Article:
Checkpoint Strikeforce enforcement campaign takes aim at curbing drinking, driving

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Virginia is launching its annual Checkpoint Strikeforce enforcement and public education campaign to combat drunk driving as the calendar moves in the direction of Labor Day weekend.

Last year, 31.9 percent of traffic fatalities in Virginia were due to alcohol-related crashes, and 18,648 people were convicted of driving under the influence in the Commonwealth.

During the 2019 Labor Day weekend alone, Virginia State Police personnel arrested 76 drunk drivers, averaging a DUI arrest every 75 minutes.

Serious stuff there.

“This has been a challenging year, and now more than ever, we are all focused on keeping our loved ones safe,” Gov. Ralph Northam said. “I am asking Virginians to apply the same collective action and shared responsibility that we have harnessed to stop the spread of COVID-19 to reverse the trends of drunk driving.

“The work of Checkpoint Strikeforce is a critical part of our efforts to reduce the number of fatalities on Virginia’s roads, and the message is simple: if you are old enough to drink, act like it—never get behind the wheel after you have been drinking,” Northam said.

Unfortunately, the fake PR preachiness from the governor detracts a bit from the real-life seriousness of where we are right now.

A recent CDC report indicates that 13.3 percent of U.S. adults reported having started or increased their substance use in the past 30 days to cope with the stress of the public health response to COVID-19, which has put millions out of work.

More than one in 10 of us reported seriously considering suicide in the past 30 days.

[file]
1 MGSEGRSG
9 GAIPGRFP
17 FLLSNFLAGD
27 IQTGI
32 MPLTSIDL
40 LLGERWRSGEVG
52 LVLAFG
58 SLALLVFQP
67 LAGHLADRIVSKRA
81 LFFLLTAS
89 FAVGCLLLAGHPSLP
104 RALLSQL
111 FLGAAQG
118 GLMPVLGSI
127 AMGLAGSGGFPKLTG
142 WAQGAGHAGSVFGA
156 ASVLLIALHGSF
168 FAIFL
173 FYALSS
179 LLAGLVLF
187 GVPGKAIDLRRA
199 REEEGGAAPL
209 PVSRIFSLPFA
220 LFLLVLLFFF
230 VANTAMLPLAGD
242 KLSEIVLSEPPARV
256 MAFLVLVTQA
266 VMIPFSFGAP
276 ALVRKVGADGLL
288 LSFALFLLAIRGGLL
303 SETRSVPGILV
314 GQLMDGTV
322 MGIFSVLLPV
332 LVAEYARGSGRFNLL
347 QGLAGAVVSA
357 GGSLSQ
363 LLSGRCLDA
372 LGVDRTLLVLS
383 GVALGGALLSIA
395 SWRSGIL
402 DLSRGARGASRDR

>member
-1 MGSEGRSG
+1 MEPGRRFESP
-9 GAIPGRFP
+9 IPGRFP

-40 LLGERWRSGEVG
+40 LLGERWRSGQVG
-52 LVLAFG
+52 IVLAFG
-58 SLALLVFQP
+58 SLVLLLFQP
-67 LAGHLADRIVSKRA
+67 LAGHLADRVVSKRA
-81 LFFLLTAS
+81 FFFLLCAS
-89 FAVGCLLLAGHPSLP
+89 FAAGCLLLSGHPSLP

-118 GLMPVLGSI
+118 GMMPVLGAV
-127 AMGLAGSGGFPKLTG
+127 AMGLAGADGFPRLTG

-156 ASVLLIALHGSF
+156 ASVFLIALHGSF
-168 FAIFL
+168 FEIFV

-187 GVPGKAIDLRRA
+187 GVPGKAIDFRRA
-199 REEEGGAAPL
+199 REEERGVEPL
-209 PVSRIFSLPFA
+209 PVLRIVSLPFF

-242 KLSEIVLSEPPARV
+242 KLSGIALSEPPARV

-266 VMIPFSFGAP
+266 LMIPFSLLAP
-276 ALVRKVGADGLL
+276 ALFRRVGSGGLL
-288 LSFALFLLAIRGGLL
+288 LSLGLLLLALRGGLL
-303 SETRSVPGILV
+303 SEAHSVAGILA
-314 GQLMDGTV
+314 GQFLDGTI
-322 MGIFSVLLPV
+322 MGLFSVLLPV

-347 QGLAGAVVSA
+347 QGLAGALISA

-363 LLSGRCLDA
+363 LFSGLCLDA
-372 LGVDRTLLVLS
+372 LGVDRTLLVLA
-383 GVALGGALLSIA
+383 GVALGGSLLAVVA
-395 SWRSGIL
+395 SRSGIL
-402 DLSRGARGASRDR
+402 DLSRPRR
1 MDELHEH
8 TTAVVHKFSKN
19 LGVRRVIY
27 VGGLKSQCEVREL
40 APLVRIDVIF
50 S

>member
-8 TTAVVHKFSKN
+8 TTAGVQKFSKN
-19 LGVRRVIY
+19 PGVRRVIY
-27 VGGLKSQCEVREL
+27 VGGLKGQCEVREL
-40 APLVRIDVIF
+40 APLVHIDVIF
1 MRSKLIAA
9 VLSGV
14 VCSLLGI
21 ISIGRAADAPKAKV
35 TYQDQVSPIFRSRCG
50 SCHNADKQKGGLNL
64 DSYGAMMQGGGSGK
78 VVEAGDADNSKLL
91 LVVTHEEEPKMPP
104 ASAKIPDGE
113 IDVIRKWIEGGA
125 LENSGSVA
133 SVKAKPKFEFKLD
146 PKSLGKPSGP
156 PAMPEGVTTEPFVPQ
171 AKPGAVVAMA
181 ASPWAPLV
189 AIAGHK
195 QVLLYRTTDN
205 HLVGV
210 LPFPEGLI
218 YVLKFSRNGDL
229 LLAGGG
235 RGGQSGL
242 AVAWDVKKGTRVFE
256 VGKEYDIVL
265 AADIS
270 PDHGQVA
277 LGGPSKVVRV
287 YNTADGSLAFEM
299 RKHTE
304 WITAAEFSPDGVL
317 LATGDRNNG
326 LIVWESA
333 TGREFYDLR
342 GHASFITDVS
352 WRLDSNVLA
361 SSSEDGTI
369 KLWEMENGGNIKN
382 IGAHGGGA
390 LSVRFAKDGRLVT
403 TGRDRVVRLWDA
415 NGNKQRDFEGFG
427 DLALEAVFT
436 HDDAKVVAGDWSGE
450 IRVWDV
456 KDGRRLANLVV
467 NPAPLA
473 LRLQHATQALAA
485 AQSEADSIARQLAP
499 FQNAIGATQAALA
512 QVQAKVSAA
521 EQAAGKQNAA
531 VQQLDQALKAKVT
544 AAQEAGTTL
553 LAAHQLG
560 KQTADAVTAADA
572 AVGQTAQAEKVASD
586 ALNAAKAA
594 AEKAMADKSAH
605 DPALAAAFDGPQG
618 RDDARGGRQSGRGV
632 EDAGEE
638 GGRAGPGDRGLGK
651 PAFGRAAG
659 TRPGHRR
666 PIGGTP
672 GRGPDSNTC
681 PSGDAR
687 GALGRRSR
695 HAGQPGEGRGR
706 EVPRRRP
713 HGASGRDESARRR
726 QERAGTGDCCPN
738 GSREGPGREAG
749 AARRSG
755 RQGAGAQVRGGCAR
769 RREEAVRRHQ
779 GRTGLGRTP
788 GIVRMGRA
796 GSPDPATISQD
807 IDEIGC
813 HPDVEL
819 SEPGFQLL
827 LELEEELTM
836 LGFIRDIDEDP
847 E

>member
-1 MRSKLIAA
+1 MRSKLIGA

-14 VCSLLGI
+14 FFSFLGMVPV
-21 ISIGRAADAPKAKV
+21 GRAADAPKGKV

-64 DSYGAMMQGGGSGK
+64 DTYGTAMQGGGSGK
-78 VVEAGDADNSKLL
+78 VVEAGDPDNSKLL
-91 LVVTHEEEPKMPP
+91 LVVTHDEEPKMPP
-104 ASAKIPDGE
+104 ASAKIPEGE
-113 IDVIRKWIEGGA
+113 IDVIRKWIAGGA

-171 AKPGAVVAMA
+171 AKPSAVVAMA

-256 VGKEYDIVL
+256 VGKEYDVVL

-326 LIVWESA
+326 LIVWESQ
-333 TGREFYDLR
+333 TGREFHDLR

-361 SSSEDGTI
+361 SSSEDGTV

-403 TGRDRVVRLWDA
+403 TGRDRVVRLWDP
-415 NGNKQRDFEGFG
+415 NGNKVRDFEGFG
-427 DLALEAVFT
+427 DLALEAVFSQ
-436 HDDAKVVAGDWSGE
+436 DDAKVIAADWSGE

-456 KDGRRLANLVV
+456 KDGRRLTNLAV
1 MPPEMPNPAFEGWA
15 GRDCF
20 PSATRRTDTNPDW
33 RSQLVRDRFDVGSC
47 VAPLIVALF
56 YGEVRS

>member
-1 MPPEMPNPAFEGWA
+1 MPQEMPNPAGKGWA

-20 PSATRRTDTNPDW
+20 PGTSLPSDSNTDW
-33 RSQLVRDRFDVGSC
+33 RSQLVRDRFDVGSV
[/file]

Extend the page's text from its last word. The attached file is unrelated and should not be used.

It’s not simply an issue of “if you’re old enough to drink, act like it,” but that’s how governors like to talk anymore, like scoldy parents from TV sitcoms.

Don’t drink and drive should suffice.

This isn’t even science; it’s basic common sense.

“Last year, 264 Virginians died on our roadways in alcohol-impaired traffic crashes—but even one death is too many,” said Kurt Erickson, president and CEO of the Washington Regional Alcohol Program. “This year, increased patrols will be complemented by an innovative ad campaign that reflects the changes to socializing in 2020 due to the COVID-19 pandemic and reminds Virginians that drinking and driving is not only irresponsible, it can be deadly.”

Virginia State Police will work through Labor Day weekend as part of Operation CARE, or Crash Awareness Reduction Effort. Operation CARE is a nationwide, state-sponsored traffic safety program that aims to reduce traffic crashes, fatalities, and injuries caused by impaired driving, speeding, and failing to use occupant restraints.

Since the inception of Virginia’s Checkpoint Strikeforce campaign in 2002, alcohol-impaired traffic fatalities in the Commonwealth have been reduced 26.2 percent, and the number of alcohol-impaired traffic injuries annually occurring on the Virginia’s roadways have been nearly cut in half (46.3 percent).

Story by Chris Graham


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